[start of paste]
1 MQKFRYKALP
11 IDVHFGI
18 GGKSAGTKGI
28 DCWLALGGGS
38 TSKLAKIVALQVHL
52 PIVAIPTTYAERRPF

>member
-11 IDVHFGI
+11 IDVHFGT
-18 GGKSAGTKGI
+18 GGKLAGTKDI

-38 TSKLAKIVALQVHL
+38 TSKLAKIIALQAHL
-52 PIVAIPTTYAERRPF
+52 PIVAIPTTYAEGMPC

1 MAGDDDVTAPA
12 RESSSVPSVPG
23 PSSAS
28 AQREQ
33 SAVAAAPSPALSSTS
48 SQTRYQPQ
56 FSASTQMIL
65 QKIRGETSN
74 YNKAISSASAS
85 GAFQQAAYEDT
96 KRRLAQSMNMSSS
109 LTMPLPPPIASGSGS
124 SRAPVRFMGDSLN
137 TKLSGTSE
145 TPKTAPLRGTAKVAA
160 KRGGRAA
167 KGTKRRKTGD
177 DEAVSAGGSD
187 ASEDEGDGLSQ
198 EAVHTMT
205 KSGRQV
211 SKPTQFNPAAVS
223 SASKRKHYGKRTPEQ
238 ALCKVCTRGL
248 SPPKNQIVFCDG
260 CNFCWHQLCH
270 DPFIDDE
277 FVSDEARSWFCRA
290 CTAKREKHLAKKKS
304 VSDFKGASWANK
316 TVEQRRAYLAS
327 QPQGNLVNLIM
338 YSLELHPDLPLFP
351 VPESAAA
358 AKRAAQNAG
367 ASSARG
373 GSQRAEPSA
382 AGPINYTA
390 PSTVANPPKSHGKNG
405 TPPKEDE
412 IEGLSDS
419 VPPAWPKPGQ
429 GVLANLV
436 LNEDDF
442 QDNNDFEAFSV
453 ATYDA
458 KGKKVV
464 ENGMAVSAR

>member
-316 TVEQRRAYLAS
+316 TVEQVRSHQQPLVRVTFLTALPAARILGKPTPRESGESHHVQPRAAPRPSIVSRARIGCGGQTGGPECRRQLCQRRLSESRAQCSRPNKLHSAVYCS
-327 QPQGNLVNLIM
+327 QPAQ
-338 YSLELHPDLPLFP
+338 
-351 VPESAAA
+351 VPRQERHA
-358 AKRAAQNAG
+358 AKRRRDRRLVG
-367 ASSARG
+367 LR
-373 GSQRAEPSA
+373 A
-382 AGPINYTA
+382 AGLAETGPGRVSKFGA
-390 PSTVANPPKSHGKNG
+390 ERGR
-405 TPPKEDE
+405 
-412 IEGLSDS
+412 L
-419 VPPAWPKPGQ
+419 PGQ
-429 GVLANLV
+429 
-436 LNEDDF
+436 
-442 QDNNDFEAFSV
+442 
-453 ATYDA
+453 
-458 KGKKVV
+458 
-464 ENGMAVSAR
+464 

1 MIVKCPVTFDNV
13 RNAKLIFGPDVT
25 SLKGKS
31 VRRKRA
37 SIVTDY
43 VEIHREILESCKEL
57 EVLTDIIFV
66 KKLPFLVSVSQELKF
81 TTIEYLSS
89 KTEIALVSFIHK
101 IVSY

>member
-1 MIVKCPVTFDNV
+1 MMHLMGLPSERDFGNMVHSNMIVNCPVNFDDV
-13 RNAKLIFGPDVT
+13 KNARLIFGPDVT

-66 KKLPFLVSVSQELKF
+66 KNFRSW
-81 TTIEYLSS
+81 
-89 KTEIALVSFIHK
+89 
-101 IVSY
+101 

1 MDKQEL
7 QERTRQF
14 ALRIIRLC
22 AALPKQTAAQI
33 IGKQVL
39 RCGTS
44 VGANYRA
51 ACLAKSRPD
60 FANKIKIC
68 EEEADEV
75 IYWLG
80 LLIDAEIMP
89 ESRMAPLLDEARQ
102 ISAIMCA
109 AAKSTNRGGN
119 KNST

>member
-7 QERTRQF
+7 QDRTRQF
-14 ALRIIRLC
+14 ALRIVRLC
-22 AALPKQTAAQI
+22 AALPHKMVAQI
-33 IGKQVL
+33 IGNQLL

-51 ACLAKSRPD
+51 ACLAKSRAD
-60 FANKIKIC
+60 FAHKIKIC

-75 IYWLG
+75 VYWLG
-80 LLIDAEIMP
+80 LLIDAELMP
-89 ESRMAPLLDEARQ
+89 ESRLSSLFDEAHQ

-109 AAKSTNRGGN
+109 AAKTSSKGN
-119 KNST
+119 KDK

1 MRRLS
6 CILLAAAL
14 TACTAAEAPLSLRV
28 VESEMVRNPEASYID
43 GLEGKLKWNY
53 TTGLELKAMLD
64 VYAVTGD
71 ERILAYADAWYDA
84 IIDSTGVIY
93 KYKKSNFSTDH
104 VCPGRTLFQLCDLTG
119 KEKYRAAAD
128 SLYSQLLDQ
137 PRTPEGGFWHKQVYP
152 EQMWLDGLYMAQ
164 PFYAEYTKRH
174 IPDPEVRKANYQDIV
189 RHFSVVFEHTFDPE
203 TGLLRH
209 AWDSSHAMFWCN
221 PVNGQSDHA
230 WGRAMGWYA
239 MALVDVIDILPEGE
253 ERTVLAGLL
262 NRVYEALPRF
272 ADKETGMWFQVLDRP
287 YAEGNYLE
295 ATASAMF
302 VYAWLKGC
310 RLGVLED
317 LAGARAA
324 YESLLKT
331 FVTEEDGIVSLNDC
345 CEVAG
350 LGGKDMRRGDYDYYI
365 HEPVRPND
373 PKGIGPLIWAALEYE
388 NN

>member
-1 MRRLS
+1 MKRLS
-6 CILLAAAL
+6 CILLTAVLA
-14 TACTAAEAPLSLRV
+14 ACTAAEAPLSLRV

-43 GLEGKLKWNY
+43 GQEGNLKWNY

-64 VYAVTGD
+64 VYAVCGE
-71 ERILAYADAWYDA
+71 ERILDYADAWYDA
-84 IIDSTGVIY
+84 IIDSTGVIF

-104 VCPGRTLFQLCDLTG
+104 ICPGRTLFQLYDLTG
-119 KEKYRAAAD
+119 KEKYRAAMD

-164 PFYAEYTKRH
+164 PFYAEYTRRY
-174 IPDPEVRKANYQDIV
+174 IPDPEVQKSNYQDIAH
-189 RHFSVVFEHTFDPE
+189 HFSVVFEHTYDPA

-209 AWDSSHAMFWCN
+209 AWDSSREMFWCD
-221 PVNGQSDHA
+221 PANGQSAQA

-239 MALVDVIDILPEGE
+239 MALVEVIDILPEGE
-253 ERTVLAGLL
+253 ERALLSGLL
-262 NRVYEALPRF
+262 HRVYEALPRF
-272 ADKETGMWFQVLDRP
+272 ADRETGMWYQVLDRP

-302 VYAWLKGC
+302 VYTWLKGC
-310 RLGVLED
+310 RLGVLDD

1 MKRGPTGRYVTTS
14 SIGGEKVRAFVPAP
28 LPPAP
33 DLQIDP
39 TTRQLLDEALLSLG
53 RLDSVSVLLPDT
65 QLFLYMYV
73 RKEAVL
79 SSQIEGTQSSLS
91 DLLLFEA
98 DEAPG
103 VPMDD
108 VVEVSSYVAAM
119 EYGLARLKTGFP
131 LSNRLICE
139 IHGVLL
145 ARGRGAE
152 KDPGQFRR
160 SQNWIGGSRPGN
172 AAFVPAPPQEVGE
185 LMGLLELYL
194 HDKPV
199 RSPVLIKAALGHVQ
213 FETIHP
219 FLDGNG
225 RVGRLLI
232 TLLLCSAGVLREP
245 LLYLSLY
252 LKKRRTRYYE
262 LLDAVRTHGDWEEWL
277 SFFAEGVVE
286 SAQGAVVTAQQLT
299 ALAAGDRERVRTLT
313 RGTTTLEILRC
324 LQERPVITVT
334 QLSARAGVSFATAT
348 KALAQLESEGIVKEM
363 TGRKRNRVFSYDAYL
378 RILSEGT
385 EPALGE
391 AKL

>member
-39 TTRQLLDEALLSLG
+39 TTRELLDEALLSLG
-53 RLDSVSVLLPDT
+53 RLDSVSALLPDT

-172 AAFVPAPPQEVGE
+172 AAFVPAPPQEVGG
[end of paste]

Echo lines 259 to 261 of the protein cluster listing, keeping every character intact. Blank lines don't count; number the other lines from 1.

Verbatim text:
145 ARGRGAE
152 KDPGQFRR
160 SQNWIGGSRPGN